HomeSportBlast From the Past: Robin Jackman

Blast From the Past: Robin Jackman

ROBIN Jackman (RM) was born in India and grew up in England and in Rhodesia (now Zimbabwe).

He played four Tests and 15 ODIs for England and represented Rhodesia at first-class level between 1972-73 and 1979-80.  As a fast bowler, he was a combative, wholehearted cricketer. Jackman (63) now stays in Cape Town and is a television commentator. Enock Muchinjo (EM) who is covering the Indian Premier League in South Africa caught up with him in Port Elizabeth.

: What do you think of Test exile and the state of the game in Zimbabwe?

RM: Ja, its difficult because of the situation in the country. It’s more of a decision that the ICC has to make than it is with Zimbabwe.

We are currently not playing Tests, hopefully when things settle down in the country and normality returns the game can be resurrected.

EM: What about the current national side?

RM: They are still competitive as a one-day unit. They are still performing and playing against the top countries. At least they are still in the mix. They wouldn’t want to drift away completely.

EM: What was your Rhodesia first-class career like?

RM: Those were wonderful years, I cherish them. We had a very good team containing such world-class players as Mike Procter, who was our captain, then Duncan Fletcher, Jackie Du Preez, our wicketkeeper Howie Gardiner, Jack Heron, Stuart Robinson — I tell you these were all wonderful players to come out of our country.
We played in the Currie Cup in South Africa. Anybody who was Zimbabwean, or Rhodesian as it was then, could play for South Africa.  That is why the likes of Colin Bland and Joe Partridge played for them earlier and then later guys like Procter and John Traicos also earned their Springbok colours.

EM: What’s your comment on Andy Flower’s appointment as England coach?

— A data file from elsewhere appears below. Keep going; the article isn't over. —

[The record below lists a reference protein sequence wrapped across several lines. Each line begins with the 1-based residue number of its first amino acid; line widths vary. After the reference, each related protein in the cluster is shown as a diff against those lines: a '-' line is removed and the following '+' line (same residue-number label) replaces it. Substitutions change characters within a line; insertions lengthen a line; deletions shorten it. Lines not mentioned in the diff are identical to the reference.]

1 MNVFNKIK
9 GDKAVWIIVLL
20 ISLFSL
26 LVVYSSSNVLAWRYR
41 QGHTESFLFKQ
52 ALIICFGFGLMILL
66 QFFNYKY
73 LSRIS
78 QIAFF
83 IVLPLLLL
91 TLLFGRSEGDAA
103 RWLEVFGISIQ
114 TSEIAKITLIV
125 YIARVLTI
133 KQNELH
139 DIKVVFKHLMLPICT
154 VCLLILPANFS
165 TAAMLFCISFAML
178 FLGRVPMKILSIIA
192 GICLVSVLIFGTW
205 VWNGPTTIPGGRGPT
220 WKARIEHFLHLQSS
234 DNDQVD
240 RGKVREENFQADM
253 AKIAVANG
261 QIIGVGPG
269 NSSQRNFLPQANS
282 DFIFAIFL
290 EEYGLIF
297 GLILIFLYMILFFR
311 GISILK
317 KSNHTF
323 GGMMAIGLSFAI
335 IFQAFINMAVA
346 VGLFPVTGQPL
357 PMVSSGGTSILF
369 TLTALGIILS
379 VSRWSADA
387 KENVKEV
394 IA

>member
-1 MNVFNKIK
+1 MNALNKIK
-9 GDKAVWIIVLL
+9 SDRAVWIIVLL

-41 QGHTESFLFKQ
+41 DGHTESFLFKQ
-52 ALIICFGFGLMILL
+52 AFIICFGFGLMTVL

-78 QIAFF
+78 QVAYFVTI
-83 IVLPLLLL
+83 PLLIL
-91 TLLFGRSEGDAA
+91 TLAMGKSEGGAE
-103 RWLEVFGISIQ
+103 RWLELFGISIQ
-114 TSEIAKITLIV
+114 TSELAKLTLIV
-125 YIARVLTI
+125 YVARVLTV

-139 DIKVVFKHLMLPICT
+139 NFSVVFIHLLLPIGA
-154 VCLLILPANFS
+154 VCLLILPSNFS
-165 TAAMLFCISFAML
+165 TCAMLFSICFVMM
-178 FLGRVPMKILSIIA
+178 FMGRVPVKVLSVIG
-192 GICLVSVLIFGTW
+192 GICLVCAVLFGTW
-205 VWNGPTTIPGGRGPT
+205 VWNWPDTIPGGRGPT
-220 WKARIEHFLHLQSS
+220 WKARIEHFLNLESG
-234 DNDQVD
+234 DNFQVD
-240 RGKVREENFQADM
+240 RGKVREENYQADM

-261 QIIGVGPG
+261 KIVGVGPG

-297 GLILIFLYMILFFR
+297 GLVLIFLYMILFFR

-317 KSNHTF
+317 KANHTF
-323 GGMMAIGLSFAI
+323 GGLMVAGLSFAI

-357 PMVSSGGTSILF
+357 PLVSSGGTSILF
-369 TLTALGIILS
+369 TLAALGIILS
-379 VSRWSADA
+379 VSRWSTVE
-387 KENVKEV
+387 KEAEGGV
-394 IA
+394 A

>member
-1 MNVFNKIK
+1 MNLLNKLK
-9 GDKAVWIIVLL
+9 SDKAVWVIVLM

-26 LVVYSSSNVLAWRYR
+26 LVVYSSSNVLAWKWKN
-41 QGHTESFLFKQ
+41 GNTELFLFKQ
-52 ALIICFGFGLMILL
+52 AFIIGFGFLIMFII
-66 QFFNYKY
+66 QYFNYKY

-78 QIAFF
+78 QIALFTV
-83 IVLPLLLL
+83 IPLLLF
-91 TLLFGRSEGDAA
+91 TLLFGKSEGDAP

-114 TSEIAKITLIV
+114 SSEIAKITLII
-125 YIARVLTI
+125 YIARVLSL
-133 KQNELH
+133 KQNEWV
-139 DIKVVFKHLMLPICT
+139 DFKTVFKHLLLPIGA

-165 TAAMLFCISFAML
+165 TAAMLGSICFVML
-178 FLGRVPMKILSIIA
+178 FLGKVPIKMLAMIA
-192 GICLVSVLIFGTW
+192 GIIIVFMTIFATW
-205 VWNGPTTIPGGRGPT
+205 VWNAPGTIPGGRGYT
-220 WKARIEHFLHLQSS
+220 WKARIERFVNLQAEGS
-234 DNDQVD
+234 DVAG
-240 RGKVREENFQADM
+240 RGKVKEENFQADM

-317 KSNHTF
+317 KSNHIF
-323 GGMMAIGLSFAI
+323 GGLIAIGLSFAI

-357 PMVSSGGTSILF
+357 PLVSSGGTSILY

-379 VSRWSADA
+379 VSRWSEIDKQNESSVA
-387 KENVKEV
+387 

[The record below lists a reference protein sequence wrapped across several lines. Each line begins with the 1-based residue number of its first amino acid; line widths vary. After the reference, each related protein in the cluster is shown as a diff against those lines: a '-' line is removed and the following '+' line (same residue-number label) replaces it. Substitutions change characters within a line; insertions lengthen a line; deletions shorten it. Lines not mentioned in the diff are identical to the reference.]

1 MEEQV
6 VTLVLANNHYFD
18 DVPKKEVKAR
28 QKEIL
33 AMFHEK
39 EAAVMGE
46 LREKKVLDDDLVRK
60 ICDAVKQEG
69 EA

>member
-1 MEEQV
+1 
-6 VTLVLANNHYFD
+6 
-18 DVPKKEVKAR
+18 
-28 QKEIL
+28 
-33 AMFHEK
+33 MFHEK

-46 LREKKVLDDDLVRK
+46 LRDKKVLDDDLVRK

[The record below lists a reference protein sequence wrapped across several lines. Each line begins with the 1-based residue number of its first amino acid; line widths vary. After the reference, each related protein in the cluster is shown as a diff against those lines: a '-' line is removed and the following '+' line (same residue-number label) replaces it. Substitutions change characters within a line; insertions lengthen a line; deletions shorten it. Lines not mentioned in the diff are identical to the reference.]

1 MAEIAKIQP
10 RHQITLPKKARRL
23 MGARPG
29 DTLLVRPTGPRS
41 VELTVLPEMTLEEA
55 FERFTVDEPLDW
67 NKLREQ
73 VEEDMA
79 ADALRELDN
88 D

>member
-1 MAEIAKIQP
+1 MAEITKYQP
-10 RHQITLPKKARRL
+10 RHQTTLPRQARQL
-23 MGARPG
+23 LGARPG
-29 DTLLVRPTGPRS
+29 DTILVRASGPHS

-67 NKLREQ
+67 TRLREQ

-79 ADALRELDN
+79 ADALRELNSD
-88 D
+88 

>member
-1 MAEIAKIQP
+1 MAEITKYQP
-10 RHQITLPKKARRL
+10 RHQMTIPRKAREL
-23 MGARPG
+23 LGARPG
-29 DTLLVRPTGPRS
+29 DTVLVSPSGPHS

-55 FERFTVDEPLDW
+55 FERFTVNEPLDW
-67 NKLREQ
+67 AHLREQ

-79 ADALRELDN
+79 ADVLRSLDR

RM: If you see the quality of a man like Andy Flower you realise what our nation has contributed to cricket. He has an amazing record as a wicketkeeper and batsman. It gives credit to the country that people like him have moved to higher posts as it was with Duncan Fletcher. In fact, for two Zimbabweans to have been back-to-back England coaches is a feather in the nation’s cap.

EM:  How do you compare your generation with the 1992 Test-status winning crop?

RM: There were a lot of blokes in my era who would have been a success at Test cricket. We had a good side and theirs was also a good side. The Flowers, Alistair Campbell, Dave Houghton and others all represented the country with distinction. They certainly didn’t disgrace themselves in any way.

EM: What do you think of the IPL?

RM: It’s fantastic! I mean, to have the top 100 cricketers in the world all in this country playing for and against each other is something you cannot explain. It’s huge. It’s giving the young Indian players in the franchises an opportunity to mix with the legends. Even Morne Morkel who is not playing told me he is gaining a lot by working out with such legends as Warney (Shane Warne).


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